American Academy of Pediatrics finds that falling TVs account for a rash of injuries in children, ranging from emergency room visits to death.
TVs injured over 12,300 children in 2011, according to a new report in the August 2013 issue of Pediatrics by the American Academy of Pediatrics. The greatest danger is not programming, but in the lack of mounting television sets in rec rooms and other overlooked kids areas.
Over 17,000 children are treated annually in emergency rooms from falling TVs. The 22-year study, from 1990-2011, found that 2.43 children of every 10,000 are injured by a television and children under five represented 64.3 percent of all injured patients.
It has resulted in death, in some cases. The study was provoked in part by a series of horrific tv-related deaths in Chicago, according to the Chicago Tribune. “In a span of less than four months between 2011 and 2012, falling TVs killed four Chicago-area children and injured a fifth.”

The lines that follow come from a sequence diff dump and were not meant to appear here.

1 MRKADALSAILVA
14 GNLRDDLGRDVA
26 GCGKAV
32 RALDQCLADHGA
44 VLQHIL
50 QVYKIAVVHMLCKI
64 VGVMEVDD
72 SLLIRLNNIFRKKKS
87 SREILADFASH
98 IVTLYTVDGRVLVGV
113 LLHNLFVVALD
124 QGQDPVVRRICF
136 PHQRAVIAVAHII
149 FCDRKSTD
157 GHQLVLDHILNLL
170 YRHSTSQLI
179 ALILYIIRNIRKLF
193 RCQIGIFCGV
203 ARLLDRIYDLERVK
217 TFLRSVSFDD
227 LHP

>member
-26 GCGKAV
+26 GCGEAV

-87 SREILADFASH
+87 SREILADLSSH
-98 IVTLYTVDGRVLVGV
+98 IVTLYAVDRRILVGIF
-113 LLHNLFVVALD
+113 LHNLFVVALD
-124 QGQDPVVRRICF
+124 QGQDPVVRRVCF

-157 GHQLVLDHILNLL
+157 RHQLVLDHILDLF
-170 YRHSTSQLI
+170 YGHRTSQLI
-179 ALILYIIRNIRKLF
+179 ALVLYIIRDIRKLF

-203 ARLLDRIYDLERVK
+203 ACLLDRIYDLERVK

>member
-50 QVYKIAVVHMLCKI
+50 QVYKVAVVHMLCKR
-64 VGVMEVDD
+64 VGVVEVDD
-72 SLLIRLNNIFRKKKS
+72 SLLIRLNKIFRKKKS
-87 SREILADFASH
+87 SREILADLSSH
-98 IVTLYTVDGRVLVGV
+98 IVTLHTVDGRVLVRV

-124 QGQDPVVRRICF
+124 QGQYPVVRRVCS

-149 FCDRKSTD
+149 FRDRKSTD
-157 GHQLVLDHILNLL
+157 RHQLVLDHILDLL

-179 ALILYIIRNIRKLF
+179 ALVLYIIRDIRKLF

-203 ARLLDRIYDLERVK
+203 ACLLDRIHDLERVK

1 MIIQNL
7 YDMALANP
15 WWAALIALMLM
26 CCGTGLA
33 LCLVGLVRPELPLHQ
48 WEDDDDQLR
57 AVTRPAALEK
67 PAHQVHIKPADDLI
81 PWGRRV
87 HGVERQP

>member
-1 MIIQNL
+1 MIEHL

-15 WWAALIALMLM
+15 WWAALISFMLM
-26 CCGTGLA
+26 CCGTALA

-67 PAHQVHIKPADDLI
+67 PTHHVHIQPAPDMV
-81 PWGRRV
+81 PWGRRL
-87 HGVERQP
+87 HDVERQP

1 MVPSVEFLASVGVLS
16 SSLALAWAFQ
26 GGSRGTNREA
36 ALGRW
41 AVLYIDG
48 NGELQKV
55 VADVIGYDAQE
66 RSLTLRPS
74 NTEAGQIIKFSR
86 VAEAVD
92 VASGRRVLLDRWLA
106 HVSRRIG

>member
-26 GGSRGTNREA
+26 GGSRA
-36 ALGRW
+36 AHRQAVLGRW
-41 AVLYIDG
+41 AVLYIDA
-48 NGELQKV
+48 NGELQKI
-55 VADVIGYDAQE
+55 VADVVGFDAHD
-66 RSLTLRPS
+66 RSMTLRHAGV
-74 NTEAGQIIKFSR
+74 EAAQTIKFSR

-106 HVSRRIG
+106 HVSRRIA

It can happen too quick, especially in secondary kid rooms in basements or otherwise removed from the main areas of the house. Flat screens are especially tipable and can knock a child unconscious, suffocate or kill them with blunt force to the head. The rate of injuries from falling TVs increased by 125.5% over the course of the study, with most of those injuries resulting from TVs atop dressers, chests and bureaus. Small televisions under 26″ caused more injuries than larger televisions.
* Safety positioning all TVs on appropriate furniture and securely anchoring both the TV and furniture, usually to the wall.
* Parents should not place remote controls, toys or other attractive items on top of a TV because this may encourage young children to climb on it and cause it to tip over.
*Safety anchors or anti-tip devices should be provided with every television at the time of purchase.
*Manufacturers should redesign TVs to improve stability.
A safety strap might be the most expedient way to secure a television though if it’s not mounted to something other than adhesive, it might not be the most effective. For more on TV safety tips, check out TV Safety, which appears to be a nonprofit sponsored by a home entertainment accessorizer with some pretty easy solutions.
—photo by steve.garner32/Flickr